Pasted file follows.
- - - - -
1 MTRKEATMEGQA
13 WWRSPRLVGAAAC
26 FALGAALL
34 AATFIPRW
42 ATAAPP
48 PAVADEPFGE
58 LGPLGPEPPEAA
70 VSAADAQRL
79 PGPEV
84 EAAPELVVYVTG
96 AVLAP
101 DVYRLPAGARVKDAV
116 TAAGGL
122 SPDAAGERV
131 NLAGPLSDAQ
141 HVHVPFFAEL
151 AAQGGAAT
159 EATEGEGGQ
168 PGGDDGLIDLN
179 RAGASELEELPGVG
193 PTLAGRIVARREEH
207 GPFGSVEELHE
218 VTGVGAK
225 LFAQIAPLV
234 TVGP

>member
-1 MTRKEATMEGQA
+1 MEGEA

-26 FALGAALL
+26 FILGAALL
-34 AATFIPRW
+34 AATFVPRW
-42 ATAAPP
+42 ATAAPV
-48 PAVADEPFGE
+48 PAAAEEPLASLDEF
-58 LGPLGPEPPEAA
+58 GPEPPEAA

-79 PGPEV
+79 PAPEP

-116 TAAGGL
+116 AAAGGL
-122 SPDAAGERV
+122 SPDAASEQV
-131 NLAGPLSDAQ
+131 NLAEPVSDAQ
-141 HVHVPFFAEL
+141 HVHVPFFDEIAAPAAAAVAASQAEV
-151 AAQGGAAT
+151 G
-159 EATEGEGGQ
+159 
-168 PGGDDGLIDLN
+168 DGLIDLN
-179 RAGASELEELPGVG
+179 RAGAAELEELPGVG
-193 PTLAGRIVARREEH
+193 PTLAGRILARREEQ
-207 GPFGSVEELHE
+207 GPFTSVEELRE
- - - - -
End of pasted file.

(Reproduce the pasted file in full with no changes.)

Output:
1 MTRKEATMEGQA
13 WWRSPRLVGAAAC
26 FALGAALL
34 AATFIPRW
42 ATAAPP
48 PAVADEPFGE
58 LGPLGPEPPEAA
70 VSAADAQRL
79 PGPEV
84 EAAPELVVYVTG
96 AVLAP
101 DVYRLPAGARVKDAV
116 TAAGGL
122 SPDAAGERV
131 NLAGPLSDAQ
141 HVHVPFFAEL
151 AAQGGAAT
159 EATEGEGGQ
168 PGGDDGLIDLN
179 RAGASELEELPGVG
193 PTLAGRIVARREEH
207 GPFGSVEELHE
218 VTGVGAK
225 LFAQIAPLV
234 TVGP

>member
-1 MTRKEATMEGQA
+1 MEGEA

-26 FALGAALL
+26 FILGAALL
-34 AATFIPRW
+34 AATFVPRW
-42 ATAAPP
+42 ATAAPV
-48 PAVADEPFGE
+48 PAAAEEPLASLDEF
-58 LGPLGPEPPEAA
+58 GPEPPEAA

-79 PGPEV
+79 PAPEP

-116 TAAGGL
+116 AAAGGL
-122 SPDAAGERV
+122 SPDAASEQV
-131 NLAGPLSDAQ
+131 NLAEPVSDAQ
-141 HVHVPFFAEL
+141 HVHVPFFDEIAAPAAAAVAASQAEV
-151 AAQGGAAT
+151 G
-159 EATEGEGGQ
+159 
-168 PGGDDGLIDLN
+168 DGLIDLN
-179 RAGASELEELPGVG
+179 RAGAAELEELPGVG
-193 PTLAGRIVARREEH
+193 PTLAGRILARREEQ
-207 GPFGSVEELHE
+207 GPFTSVEELRE